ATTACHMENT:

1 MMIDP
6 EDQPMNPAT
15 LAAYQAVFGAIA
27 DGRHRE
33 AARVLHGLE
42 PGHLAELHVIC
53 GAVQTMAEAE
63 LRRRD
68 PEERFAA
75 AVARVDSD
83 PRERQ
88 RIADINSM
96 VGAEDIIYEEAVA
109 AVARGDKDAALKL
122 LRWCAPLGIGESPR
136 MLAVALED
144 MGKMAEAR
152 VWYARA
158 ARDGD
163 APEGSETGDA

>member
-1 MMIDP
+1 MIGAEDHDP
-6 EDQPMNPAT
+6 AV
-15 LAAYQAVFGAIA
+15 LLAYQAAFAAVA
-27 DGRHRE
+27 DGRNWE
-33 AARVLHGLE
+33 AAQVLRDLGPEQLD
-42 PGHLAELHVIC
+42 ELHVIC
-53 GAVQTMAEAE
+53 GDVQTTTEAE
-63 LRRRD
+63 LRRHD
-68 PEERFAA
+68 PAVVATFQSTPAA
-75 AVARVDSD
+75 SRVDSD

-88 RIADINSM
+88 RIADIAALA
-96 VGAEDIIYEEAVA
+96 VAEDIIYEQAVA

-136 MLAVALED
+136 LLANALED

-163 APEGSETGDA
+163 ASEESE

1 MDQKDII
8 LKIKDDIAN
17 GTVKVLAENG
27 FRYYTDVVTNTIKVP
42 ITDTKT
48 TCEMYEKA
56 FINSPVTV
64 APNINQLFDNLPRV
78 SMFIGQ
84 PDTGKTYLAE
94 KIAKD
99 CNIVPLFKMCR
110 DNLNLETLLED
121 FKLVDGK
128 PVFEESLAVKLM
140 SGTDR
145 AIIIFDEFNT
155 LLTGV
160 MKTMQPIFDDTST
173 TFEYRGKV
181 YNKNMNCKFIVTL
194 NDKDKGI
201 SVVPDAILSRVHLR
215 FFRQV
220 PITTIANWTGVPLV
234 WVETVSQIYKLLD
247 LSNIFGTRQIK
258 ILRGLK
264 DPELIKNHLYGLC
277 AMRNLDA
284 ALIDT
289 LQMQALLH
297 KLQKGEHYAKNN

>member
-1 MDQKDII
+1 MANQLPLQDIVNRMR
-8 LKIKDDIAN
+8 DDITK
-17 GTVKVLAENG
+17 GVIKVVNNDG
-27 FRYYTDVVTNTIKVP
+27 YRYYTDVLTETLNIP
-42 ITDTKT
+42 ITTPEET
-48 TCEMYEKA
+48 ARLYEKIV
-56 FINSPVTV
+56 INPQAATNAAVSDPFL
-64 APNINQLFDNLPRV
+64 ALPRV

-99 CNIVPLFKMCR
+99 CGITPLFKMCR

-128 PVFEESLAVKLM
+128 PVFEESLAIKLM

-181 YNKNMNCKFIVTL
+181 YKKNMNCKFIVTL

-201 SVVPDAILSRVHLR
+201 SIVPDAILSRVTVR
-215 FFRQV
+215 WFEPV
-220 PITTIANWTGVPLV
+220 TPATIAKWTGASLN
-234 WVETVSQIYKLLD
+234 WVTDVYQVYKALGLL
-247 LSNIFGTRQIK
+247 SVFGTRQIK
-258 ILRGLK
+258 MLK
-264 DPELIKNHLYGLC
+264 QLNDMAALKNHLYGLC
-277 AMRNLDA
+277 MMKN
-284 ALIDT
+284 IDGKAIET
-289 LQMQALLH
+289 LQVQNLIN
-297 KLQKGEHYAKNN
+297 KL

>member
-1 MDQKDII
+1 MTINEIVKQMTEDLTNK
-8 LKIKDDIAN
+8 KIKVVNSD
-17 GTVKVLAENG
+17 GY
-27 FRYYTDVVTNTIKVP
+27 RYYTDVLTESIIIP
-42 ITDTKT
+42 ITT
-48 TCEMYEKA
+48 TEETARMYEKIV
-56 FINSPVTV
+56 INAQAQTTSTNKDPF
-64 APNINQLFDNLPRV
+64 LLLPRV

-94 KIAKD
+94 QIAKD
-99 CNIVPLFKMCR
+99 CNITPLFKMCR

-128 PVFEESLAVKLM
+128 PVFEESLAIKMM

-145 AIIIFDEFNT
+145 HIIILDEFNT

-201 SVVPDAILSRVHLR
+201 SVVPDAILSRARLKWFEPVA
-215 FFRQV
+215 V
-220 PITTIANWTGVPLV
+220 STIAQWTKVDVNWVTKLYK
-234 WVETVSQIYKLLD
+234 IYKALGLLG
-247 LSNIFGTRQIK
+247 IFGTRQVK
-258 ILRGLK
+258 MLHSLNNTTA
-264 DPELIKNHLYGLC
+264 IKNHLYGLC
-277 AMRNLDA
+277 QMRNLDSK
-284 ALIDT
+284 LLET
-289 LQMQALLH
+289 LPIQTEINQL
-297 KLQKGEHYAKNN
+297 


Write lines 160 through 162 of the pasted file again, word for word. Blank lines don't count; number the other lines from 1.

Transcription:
+234 IYKALGLLG
-247 LSNIFGTRQIK
+247 IFGTRQVK